You may be able to lower your risk of bladder cancer by:
- Quitting smoking
- Taking precautions to limit exposure to chemicals
How is bladder cancer treated?
Goal of cancer treatment
The goal of bladder cancer treatment is to permanently cure the cancer or to bring about a complete remission of the disease. Remission means that there is no longer any sign of the disease in the body, although it may recur or relapse later.
Common treatments for bladder cancer
Common treatments for bladder cancer include:
- Intravesical therapy (treatment placed directly in the bladder) to attack cancer cells or to stimulate the body's immune system to attack cancer cells
- Radiation therapy to attack cancer cells
- Surgery to evaluate nearby lymph nodes for possible spread of cancer
- Surgery to remove the cancer
- Systemic, or body-wide, chemotherapy to attack cancer cells
- Targeted therapy in select cases with specific tumor mutations
- Transurethral resection (TUR) (surgery through the urethra, the tube that drains the bladder) to remove smaller cancers
Transurethral tumor resections may need to be repeated, and intravesical therapies are often given multiple times.
Other treatments for bladder cancer
Other therapies may be added to help with your general state of health and any side effects of treatment including:
- Antinausea medications if nausea occurs
- Blood cell growth factors to increase the number of white blood cells if these are severely reduced during treatment
- Blood transfusions to temporarily replace blood components (such as red blood cells) that have dropped to low levels as a result of treatment
- Consultation with a wound, ostomy and continence nurse if the bladder needed to be removed and a new bladder was created surgically
- Dietary counseling to help maintain strength and nutritional status
Pain medications as needed to increase comfort
Some complementary treatments may help some people to better deal with bladder cancer and its treatments. Complementary treatments are not meant to substitute for traditional medical care. Be sure to notify your doctor if you are consuming nutritional supplements or homeopathic (nonprescription) remedies as they may interact with the prescribed medical therapy.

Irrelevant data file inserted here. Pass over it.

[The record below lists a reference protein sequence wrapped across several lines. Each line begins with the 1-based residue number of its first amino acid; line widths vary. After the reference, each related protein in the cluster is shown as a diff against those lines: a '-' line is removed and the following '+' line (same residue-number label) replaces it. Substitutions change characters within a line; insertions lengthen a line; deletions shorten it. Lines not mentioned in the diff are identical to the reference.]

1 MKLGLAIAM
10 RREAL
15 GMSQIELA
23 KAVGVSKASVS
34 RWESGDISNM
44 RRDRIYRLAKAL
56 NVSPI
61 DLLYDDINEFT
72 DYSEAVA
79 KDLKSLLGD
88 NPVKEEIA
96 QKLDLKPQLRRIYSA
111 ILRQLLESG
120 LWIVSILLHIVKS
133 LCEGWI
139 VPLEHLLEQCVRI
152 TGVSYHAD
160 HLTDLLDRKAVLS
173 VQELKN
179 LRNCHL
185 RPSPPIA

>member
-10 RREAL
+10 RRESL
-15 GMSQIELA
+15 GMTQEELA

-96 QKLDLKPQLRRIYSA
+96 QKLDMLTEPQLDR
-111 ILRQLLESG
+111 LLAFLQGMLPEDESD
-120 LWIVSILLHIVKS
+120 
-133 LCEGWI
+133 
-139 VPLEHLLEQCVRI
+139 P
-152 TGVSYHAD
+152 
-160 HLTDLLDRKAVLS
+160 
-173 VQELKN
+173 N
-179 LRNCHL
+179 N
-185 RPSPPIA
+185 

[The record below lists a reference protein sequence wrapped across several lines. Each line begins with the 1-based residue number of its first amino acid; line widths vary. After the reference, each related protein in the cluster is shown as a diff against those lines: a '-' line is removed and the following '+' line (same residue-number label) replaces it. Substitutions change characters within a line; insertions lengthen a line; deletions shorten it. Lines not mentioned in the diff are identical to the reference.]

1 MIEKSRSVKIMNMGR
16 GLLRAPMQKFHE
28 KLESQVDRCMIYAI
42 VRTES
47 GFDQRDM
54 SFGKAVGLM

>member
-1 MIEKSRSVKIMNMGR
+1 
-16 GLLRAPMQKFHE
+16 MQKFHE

Complementary treatments may include:
- Massage therapy
- Nutritional dietary supplements, herbal remedies, tea beverages, and similar products
In cases in which bladder cancer has progressed to an advanced stage and has become unresponsive to treatment, the goal of treatment may shift away from curing the disease and focus on measures to keep a person comfortable and maximize the quality of life. Hospice care involves medically controlling pain and other symptoms while providing psychological and spiritual support as well as services to support the patient’s family.
What are the potential complications of bladder cancer?
Left untreated, bladder cancer can spread to nearby and more distant organs. Also, bleeding can occur that can be serious and even life threatening in some cases. You can help minimize your risk of serious complications by following the treatment plan you and your health care professional design specifically for you. Complications of bladder cancer include:
- Adverse effects of chemotherapy
- Adverse effects of radiation therapy
- Anemia (low red blood cell count)
- Changes in bowel movements
- Recurrence of cancer after successful treatment
- Spread of cancer
- Ureteral obstruction (blockage of one of the tubes that carries urine from the kidneys to the bladder)
Urinary incontinence (inability to control urine flow)